Berberis thunbergii – Japanese Barberry

Japanese Barberry (Berberis thunbergii) is an invasive plant with edible and medicinal berries that persist through the winter. Japanese barberries can be found in forest clearings and overgrown fields. In the spring, the plant produces edible small leaves that are accompanied by a single spine. The plant has yellow flowers in the spring which become […]

Crataegus spp. – Hawthorn

Hawthorn (Crataegus spp.) is a group of over 1,000 species of edible plants in the rosaceae family. Hawthorn is the oldest known medicinal herb, with use dating back to the first century BC. It could be a small shrub or tree.   Hawthorn has serrated, oval-shaped leaves which often have lobes. The branches have sharp […]

Albizia julibrissin – Mimosa Tree

The Mimosa tree (Albizia julibrissin) is an invasive tree from Asia and the Middle East. The mimosa tree has fern-like leaves and silky pompom flowers in the summer. The flowers become flat paper brown seed pods in late summer. Young mimosa leaves can be eaten cooked or dried and used for tea. Blossoms can be […]

Sambucus canadensis – Elderberries

Elderberries (Sambucus canadensis) are a native woody shrub that like to grow near water. Elderberries hang down in a cluster at the end of the branch. The leaves grow in 5-11 leaflets that are opposite and serrated. Elderberry leaves and stems are toxic. Berries should be cooked, and seeds removed to avoid stomach upset. Elderberry […]

Podophyllum peltatum – Mayapple

Mayapple (Podophyllum peltatum) is a native plant with a tropical-tasting fruit. Mayapples can be found in light shade to partial sunlight of mixed hardwood forests. They grow in rich, well-drained soil.   Mayapples are colony-forming perennials with 1-2 umbrella-shaped leaves per plant. The plant flowers in May and the fruit ripens in August. The fruit […]

Solidago spp. – Goldenrod

Goldenrod (Solidago spp.) is a group of 75+ species in the United States. Goldenrod gets a bad reputation for causing allergies, but it is insect pollinated so the pollen is not in the air. Goldenrod just happens to flower at the same time as the more conspicuous ragweed which many people are allergic to. Goldenrod […]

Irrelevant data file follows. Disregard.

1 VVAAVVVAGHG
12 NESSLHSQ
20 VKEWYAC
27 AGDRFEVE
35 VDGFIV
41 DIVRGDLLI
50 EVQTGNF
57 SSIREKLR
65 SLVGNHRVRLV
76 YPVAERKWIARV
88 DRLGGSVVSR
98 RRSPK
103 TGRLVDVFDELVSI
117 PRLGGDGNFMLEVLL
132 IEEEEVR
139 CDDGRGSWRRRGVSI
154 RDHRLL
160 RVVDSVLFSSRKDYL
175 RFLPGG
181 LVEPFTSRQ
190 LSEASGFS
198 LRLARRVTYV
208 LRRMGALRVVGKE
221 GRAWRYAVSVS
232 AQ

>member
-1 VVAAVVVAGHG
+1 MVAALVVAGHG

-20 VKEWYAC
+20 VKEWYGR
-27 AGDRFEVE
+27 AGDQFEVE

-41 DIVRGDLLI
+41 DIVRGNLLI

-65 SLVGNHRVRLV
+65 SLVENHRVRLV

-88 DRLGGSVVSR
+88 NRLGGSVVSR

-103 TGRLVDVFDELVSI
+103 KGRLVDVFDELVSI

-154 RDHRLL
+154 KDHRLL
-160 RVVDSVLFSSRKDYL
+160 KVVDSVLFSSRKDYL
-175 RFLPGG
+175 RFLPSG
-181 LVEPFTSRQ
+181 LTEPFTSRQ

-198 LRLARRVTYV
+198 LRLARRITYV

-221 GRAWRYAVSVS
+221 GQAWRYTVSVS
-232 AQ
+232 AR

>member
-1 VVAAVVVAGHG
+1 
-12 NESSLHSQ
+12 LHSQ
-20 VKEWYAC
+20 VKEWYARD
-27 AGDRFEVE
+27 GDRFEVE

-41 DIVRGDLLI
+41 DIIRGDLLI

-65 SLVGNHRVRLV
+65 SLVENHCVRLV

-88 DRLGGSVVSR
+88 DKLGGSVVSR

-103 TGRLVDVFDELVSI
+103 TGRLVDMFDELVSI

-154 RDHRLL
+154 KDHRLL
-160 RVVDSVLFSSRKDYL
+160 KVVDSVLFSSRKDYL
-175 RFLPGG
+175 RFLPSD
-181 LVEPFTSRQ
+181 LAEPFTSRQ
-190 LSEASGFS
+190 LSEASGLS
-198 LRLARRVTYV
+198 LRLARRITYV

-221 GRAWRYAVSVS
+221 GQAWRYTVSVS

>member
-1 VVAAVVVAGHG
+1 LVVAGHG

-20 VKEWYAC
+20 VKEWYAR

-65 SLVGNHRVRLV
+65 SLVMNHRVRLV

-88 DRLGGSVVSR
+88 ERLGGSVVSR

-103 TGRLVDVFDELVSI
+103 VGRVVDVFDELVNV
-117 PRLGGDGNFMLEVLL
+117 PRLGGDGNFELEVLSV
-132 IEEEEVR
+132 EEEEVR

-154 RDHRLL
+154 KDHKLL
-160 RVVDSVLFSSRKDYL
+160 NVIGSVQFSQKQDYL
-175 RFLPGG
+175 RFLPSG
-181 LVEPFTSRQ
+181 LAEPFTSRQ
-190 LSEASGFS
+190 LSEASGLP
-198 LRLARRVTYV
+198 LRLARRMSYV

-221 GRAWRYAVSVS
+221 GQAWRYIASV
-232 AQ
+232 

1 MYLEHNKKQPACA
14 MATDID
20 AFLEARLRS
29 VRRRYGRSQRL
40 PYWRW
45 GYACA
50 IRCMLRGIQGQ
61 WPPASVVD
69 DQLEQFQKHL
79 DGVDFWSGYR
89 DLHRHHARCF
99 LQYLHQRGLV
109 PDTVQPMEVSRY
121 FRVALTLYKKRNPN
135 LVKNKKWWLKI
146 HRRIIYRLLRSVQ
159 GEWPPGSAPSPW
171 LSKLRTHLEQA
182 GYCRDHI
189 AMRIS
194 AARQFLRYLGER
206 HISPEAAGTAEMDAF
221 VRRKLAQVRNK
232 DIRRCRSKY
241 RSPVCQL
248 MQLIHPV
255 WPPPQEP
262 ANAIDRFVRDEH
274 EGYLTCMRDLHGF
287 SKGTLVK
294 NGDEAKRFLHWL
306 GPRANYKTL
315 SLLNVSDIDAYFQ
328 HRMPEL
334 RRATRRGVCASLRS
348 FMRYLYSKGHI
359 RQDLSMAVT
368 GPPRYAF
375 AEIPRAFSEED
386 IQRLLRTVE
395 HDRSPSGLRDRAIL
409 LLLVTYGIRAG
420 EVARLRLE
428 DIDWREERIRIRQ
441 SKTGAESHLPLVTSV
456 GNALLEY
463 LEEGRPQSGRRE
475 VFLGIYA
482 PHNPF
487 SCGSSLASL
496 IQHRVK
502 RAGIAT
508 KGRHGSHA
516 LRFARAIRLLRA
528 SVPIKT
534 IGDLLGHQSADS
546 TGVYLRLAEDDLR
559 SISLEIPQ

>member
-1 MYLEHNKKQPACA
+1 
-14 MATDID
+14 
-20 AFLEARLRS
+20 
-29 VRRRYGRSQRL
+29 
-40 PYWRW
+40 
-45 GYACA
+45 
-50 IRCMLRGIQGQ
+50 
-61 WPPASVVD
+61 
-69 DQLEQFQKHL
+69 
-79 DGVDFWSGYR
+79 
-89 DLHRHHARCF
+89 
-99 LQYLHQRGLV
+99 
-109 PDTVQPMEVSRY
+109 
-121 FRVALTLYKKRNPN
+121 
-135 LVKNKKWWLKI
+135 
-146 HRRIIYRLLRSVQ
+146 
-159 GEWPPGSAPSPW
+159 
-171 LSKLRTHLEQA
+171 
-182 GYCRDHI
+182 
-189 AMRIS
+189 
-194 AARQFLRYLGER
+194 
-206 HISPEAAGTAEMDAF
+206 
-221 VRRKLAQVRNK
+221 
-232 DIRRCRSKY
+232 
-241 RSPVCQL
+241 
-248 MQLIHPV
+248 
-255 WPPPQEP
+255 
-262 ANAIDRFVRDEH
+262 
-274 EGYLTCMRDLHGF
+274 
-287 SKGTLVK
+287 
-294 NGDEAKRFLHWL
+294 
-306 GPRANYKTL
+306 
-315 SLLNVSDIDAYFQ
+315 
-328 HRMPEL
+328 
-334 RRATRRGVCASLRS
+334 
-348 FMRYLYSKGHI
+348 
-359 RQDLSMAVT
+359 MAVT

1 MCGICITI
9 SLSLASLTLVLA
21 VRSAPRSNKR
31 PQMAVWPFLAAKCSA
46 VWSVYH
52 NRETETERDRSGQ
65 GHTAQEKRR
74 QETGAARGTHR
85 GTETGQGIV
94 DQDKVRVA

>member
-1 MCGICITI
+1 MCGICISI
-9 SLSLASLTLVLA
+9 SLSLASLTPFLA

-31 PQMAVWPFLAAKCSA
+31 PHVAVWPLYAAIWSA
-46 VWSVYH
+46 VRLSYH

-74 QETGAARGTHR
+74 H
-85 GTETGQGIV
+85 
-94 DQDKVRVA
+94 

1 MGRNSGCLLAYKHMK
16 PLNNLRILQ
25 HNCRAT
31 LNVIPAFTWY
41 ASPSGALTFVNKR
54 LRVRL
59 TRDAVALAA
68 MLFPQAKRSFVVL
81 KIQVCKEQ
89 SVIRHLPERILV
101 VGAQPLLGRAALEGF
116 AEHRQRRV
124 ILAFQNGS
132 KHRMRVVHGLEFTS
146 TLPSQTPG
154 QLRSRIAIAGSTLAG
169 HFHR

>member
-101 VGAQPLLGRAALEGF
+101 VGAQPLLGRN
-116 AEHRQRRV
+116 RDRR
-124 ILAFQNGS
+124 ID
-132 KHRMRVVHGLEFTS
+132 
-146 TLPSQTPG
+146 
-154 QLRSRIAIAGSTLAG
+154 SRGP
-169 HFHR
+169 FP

Fomitopsis betulina – Birch Polypore

The Birch Polypore (Fomitopsis betulina) is a medicinal mushroom that has been used for thousands of years. The birch polypore was found on Otzi the iceman, whose body was found in the Italian alps from 5,000 years ago. It is thought that Otzi was using the mushroom to treat the intestinal parasites that he had. […]

Ganoderma applanatum – Artist’s Conk

Artist’s Conk (Ganoderma applanatum) is a common mushroom that can be found worldwide. It can be found on living and dead trees, primarily hardwoods. Artist’s conk is both a parasitic and saprobic fungus. It is particularly known to decompose beech and poplar trees. Artist’s conks are perennial mushrooms that can grow up to 2 feet […]

Fomes fomentarius – Hoof Fungus

Hoof fungus (Fomes fomentarius) is one of the two mushrooms that was found with Otzi the iceman who lived 5,000 years ago in the Italian alps. Hoof fungus, also known as Tinder fungus, can be found growing on living and dead birch, beech, and sycamore trees. It is a perennial fungus, first emerging in the […]

Trametes betulina – Gilled Polypore

The Gilled Polypore (Trametes betulina) is a turkey tail (Trametes versicolor) look-alike with medicinal properties. The gilled polypore, also known as birch mazegill, is a unique polypore since it has gill-like ridges under its cap. The gilled polypore is a saprobic fungus which is most often found on decaying hardwood, although it can be occasionally […]